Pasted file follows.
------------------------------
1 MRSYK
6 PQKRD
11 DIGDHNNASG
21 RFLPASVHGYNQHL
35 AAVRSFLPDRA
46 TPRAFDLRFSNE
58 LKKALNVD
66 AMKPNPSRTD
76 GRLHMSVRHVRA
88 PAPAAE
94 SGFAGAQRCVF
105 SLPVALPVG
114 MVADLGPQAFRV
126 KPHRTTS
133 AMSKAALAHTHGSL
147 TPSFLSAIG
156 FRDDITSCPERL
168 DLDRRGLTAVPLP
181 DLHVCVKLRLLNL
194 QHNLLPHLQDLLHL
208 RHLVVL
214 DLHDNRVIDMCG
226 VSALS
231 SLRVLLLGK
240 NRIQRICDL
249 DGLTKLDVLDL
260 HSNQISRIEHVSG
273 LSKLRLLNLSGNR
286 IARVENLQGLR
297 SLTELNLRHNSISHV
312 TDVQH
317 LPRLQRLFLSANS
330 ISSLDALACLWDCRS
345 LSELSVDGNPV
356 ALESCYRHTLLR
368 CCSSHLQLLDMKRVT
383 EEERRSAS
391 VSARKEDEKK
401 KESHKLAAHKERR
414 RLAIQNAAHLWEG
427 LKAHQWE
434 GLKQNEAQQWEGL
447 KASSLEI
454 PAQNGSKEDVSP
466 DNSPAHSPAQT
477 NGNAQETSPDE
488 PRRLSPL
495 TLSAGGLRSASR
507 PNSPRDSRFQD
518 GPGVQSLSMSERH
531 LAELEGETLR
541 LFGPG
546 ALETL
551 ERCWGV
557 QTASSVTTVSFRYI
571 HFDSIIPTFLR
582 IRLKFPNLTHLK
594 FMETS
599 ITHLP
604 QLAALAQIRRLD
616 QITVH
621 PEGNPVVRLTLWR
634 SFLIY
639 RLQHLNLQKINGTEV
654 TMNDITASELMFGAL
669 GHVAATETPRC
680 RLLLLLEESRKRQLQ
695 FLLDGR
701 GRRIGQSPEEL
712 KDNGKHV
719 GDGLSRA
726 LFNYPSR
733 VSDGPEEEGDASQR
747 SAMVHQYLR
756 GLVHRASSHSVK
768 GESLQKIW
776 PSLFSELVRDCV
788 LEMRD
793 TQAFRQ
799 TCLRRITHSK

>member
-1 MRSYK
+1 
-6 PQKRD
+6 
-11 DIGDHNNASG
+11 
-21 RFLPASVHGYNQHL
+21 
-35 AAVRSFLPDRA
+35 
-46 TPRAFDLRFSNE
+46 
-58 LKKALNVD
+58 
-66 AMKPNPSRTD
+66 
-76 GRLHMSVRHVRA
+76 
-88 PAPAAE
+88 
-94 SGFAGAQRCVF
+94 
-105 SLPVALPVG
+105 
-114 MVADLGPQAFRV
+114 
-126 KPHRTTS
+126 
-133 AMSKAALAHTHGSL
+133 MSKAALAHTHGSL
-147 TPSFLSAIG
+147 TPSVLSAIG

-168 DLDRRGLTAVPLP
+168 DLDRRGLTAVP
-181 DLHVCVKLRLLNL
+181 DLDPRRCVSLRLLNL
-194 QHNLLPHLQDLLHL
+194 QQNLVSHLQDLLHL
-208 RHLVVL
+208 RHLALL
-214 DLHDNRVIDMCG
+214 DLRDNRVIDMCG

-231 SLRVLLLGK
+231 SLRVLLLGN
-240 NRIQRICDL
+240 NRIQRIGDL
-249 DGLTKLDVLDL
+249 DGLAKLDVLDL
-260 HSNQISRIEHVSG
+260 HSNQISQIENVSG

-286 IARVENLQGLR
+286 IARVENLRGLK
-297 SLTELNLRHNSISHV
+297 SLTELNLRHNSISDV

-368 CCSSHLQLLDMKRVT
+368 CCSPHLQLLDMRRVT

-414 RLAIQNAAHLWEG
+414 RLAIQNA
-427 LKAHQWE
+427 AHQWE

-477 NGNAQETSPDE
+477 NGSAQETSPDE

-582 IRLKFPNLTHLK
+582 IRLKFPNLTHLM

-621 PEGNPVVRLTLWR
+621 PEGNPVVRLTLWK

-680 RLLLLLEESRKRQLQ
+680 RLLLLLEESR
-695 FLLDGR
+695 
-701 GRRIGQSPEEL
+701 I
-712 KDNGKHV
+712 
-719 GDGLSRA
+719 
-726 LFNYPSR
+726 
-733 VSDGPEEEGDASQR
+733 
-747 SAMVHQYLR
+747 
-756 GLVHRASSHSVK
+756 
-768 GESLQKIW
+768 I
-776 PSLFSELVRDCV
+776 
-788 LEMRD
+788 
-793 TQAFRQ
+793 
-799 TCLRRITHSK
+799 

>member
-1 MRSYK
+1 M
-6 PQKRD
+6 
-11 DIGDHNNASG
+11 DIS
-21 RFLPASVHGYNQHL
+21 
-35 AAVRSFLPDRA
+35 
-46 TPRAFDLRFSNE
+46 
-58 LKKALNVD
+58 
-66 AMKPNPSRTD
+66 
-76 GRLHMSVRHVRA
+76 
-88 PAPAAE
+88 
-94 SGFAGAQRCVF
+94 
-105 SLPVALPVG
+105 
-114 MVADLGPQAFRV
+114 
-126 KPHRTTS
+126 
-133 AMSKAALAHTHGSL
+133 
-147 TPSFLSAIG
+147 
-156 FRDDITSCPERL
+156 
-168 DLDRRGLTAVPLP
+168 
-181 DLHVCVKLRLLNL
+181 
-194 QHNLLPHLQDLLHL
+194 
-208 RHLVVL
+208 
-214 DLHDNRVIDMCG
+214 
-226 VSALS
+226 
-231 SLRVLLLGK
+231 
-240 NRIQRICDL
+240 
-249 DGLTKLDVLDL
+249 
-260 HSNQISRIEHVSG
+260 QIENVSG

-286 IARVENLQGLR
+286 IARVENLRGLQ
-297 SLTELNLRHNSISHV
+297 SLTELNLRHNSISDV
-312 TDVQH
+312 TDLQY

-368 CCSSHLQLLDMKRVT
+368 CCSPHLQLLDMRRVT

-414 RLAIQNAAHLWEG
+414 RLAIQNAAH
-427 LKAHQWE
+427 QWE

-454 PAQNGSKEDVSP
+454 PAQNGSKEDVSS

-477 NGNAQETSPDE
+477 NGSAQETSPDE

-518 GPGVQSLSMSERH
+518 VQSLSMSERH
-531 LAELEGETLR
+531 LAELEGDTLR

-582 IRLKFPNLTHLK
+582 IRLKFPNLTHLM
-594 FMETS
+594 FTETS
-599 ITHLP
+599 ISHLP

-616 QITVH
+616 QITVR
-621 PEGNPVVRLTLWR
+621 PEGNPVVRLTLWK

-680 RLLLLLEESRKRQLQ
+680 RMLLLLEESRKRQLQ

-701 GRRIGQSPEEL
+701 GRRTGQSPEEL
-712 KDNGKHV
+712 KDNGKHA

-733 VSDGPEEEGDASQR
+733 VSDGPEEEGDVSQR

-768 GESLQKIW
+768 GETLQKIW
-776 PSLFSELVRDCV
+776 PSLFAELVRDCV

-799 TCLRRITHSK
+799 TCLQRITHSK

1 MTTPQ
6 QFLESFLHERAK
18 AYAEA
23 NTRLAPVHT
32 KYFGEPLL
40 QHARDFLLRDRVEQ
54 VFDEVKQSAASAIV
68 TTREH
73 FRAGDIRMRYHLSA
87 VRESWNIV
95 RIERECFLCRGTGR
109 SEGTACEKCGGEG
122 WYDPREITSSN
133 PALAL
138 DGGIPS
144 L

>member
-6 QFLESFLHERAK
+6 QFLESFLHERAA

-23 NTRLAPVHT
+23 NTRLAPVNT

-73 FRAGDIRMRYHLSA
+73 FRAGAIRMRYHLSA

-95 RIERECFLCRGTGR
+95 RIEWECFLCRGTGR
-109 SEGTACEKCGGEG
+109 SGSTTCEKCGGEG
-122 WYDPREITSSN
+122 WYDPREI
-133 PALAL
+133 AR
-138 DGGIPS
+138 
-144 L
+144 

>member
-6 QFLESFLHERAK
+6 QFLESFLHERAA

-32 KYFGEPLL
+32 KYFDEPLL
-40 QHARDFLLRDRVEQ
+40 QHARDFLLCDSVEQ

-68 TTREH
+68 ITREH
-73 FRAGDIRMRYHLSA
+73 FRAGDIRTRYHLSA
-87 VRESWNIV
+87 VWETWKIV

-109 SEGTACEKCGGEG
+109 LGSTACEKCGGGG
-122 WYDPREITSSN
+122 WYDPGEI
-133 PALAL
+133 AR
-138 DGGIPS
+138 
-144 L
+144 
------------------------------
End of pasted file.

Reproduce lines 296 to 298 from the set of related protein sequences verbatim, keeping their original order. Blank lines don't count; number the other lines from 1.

-73 FRAGDIRMRYHLSA
+73 FRAGAIRMRYHLSA

-95 RIERECFLCRGTGR